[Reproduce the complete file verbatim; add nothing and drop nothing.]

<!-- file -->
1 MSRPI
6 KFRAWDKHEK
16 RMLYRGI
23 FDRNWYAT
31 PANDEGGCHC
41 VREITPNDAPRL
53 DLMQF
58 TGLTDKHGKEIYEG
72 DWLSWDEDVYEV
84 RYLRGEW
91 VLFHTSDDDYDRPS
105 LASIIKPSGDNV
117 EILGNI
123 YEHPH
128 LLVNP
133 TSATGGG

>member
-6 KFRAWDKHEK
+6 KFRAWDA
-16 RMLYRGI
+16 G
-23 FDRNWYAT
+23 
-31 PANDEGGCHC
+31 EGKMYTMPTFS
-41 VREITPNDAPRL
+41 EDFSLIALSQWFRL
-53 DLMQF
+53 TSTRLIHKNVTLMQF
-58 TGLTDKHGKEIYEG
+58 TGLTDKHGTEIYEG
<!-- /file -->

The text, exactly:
1 MSRPI
6 KFRAWDKHEK
16 RMLYRGI
23 FDRNWYAT
31 PANDEGGCHC
41 VREITPNDAPRL
53 DLMQF
58 TGLTDKHGKEIYEG
72 DWLSWDEDVYEV
84 RYLRGEW
91 VLFHTSDDDYDRPS
105 LASIIKPSGDNV
117 EILGNI
123 YEHPH
128 LLVNP
133 TSATGGG

>member
-6 KFRAWDKHEK
+6 KFRAWDA
-16 RMLYRGI
+16 G
-23 FDRNWYAT
+23 
-31 PANDEGGCHC
+31 EGKMYTMPTFS
-41 VREITPNDAPRL
+41 EDFSLIALSQWFRL
-53 DLMQF
+53 TSTRLIHKNVTLMQF
-58 TGLTDKHGKEIYEG
+58 TGLTDKHGTEIYEG